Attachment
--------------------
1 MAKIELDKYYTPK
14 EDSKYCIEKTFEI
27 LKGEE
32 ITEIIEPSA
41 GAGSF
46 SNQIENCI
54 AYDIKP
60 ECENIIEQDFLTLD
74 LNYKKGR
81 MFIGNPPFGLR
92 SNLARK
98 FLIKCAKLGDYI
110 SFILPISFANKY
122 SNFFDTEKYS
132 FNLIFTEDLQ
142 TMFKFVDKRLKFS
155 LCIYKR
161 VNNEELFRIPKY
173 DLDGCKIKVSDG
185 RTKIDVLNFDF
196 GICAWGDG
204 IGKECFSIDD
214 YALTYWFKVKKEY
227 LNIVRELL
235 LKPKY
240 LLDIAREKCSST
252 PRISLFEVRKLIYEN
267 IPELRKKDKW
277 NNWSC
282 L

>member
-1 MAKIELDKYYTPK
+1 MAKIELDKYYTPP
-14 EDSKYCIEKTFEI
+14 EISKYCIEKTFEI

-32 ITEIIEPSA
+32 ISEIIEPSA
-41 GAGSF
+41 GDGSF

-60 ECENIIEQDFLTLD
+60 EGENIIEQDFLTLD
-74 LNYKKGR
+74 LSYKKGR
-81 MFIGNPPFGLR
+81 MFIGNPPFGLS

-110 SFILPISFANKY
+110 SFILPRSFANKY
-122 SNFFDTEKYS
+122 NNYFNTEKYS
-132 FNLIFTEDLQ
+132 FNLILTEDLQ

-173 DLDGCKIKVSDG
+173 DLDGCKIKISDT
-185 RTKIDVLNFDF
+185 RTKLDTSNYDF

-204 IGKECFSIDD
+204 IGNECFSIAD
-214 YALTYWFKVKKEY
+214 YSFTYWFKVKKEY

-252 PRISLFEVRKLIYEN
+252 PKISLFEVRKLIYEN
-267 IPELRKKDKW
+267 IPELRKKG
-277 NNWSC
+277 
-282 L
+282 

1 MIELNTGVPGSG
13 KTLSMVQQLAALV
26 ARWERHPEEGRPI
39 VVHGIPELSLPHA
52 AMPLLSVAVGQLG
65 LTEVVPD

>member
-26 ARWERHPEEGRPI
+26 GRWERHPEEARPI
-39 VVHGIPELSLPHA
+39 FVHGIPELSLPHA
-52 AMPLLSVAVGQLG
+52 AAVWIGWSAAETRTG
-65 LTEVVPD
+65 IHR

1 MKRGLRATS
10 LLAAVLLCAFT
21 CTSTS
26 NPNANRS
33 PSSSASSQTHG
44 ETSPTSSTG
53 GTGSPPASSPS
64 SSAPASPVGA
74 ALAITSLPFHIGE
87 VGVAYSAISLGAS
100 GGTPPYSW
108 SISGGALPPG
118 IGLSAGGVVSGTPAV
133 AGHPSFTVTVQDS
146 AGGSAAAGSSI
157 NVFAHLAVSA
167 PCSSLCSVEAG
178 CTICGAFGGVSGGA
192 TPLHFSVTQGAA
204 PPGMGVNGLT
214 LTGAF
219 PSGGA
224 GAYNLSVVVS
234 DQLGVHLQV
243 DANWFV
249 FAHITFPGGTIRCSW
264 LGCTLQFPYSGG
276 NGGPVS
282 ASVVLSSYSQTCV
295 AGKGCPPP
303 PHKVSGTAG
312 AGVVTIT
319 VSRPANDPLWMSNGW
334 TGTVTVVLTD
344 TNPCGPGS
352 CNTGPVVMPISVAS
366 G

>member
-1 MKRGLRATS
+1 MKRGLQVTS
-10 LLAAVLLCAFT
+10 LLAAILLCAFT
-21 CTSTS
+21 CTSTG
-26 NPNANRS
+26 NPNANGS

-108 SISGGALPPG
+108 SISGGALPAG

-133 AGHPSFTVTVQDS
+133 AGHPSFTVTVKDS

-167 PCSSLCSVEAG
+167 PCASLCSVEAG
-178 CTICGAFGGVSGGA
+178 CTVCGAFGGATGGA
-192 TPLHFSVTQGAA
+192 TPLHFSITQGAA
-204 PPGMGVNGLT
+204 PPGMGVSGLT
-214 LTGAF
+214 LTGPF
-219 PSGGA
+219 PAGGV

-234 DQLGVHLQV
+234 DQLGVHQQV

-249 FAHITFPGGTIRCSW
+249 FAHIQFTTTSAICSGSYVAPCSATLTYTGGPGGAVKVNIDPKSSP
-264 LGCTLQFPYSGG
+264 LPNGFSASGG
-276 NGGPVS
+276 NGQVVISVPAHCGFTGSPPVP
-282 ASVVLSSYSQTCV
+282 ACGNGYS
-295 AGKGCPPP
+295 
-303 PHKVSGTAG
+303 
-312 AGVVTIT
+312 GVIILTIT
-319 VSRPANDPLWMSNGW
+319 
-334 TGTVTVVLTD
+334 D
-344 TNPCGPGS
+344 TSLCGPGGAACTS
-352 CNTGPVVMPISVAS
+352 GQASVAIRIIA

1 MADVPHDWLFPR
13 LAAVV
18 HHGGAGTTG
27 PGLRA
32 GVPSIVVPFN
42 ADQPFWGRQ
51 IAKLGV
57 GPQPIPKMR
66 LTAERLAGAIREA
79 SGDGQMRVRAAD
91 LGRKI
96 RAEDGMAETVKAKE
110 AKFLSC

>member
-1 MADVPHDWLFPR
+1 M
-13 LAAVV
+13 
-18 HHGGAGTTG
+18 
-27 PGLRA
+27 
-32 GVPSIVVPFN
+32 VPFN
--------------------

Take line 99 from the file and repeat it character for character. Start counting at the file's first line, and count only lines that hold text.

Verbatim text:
167 PCSSLCSVEAG